This patient developed endocarditis again after her relapse, and needed a second hospitalization. This time, she left the hospital on buprenorphine maintenance. She relapsed again after two months, had a third episode of endocarditis, this time due to a fungus, and required a third hospitalization.

After that treatment was over, she was maintained on buprenorphine. At the end of the article, the authors reported that the patient had over a year of abstinence from drug addiction, was taking buprenorphine, and going to AA and NA regularly.

In the discussion of appropriate treatment of both the endocarditis and the opioid addiction, I read this delightful sentence::The opioid agonists methadone and buprenorphine are among the most effective treatments for opioid-use disorder.”

Can I get an “Amen!”?

The same paragraph goes on to describe the benefits seen with MAT, which include decreased opioid use and drug-related hospitalizations, and improved health, quality of life, and social functioning. This article also clearly states MAT will reduce the risk of opioid overdose and death. Many references are cited at the end of the article for non-believers in MAT.

This article also included recommendations about educating patients about overdose risk, and providing them with naloxone.

At the end of the article, the patient who was the subject of this case study discussed her perspectives regarding her treatment. She related how each time in the past, she was treated for whatever medical problem she had, and then sent on her way, with little effort to treat her addiction. She says she’s grateful for the second episode of endocarditis, because she met the doctor who treated the addiction and gave her hope that she had a treatable disease. Prior to that, she doubted she could stop her active addiction, because she saw herself as a bad person, not as a sick person.

This article ends with this patient’s words: “To be honest, I never thought I would be standing here, clean for over a year. I thought that I was going to die.” That effectually describes the hopelessness of patients in active addiction.

I hope such endorsement of medication-assisted treatment of opioid addiction by the prestigious New England Journal of Medicine will help convince more doctors of the legitimacy of MAT.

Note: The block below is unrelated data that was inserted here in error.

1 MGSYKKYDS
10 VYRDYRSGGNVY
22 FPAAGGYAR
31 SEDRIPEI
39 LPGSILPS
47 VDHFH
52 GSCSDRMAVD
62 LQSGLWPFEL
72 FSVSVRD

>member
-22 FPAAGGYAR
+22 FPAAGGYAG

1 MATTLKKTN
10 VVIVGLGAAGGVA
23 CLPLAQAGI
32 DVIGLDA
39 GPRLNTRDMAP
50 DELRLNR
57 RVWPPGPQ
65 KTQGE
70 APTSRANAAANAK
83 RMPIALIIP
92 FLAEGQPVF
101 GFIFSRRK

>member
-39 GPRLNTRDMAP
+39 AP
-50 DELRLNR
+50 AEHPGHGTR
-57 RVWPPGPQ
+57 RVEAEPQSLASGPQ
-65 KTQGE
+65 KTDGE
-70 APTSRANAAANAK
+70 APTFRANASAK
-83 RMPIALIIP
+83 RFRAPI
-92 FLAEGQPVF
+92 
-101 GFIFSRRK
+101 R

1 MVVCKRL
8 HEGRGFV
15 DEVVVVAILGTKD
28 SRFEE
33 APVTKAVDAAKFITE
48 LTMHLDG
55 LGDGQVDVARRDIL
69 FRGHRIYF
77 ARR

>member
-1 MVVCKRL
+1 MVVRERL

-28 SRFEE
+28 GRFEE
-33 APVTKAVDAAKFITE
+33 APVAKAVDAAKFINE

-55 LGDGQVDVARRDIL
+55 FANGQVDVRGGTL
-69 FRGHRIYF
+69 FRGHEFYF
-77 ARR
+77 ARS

During my training in the 1980’s, I didn’t learn how to treat the underlying cause of the endocarditis. I am delighted and encouraged to find the New England Journal of Medicine has published an article that does just that. This article clearly and overtly states the importance of treating the real problem, not just symptoms of the problem. Today’s doctors have a valuable opportunity to change the lives of many of their future patients.

Which is better, Suboxone or methadone?

 

Patients often ask which medication is better to treat opioid addiction: methadone or Suboxone? My answer is…it depends.

 First of all, the active drug in Suboxone is buprenorphine, and I’ll refer to the drug by its generic name, since a generic has entered the market. We’re no longer just talking about one name brand.

 The principle behind both methadone and buprenorphine is the same: both are long-acting opioids, meaning they can be dosed once per day. At the proper dose, both medications will keep an opioid addict out of withdrawal for 24 hours or more. This means instead of having to find pain pills or heroin to swallow, snort, or shoot three or four times per day, the addict only has to take one dose of medication. Addicts can get back to a normal lifestyle relatively quickly on either of these medications. Both methadone and buprenorphine are approved by the FDA for the treatment of opioid addiction, and are the only opioids approved for this purpose.